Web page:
The entropy gives the variety of information contained in the file, i.e. a representation of the number of different values present in the file; optimum compression, or perhaps more accurately, optimum encoding, would use exactly that amount of storage.
In your case, the file is currently 15,731 bytes in length, but stores 4.731183 bits per byte; thus overall it contains 4.731183 × 15,731 bits of information, i.e. 74,426.24 bits of information, or 9,303.28 bytes. Optimum compression would yield a 9,304-byte file, which is 59.14% of the original. The same calculation can be done without referring to the file length: 4.733183 is 59.16% of 8. Expressed as a reduction, (8 - 4.733183) is 40.84% of 8, and that is the calculation performed in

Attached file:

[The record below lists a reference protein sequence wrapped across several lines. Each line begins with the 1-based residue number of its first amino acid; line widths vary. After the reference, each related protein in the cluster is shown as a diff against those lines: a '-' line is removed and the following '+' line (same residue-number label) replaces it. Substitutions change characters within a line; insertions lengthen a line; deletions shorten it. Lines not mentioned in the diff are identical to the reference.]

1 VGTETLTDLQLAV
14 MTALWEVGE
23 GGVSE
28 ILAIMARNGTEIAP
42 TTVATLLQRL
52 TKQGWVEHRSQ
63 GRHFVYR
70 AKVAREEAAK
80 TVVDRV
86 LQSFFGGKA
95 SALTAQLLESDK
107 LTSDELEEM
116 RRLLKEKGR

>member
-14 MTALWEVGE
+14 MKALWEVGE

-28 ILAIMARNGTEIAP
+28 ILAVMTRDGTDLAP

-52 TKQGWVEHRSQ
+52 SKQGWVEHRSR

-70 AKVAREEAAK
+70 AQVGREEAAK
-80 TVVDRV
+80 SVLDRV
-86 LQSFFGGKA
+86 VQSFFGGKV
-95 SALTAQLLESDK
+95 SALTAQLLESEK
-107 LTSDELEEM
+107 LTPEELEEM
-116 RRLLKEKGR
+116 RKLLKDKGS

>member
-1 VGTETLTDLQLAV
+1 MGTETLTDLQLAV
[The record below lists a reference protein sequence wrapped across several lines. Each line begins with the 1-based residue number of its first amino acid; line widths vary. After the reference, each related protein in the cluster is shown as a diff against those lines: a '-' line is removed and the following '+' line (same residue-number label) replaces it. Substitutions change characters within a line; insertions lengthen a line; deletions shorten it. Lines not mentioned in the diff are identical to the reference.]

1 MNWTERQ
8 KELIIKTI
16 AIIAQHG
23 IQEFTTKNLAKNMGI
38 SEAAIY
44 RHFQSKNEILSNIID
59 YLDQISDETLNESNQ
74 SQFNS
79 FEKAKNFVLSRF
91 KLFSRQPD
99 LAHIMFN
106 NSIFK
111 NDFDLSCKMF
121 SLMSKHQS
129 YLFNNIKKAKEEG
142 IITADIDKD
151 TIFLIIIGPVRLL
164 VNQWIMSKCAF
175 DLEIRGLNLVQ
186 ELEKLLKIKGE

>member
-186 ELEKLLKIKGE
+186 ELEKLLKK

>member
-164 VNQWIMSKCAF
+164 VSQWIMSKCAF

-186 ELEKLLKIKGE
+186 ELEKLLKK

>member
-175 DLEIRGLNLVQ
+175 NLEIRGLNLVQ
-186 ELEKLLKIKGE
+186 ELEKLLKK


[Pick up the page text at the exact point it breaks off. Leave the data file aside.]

ent, truncating the percentage to an integer:
printf("Entropy = %f bits per %s.\n", ent, samp);
printf("\nOptimum compression would reduce the size\n");
printf("of this %lld %s file by %d percent.\n\n", totalc, samp,
(short) ((100 * ((binary ? 1 : 8) - ent) /
(binary ? 1.0 : 8.0))));
Real-world compression tools beat this by representing repetitions in a more concise way. Compare the results of
$ (printf %5000s; printf %5000s | tr ' ' '1') | ent
Entropy = 1.000000 bits per byte.
Optimum compression would reduce the size
of this 10000 byte file by 87 percent.
$ (printf %5000s; printf %5000s | tr ' ' '1') | gzip | wc -c
The input consists of a large number of bytes, but with only two distinct values, present in equal amounts, so the entropy is 1 bit per byte.
ent considers that the input could be encoded using 1 bit per byte, i.e. eight times less.
gzip however represents the runs of spaces and ones, and produces a file that’s 208 times smaller even with the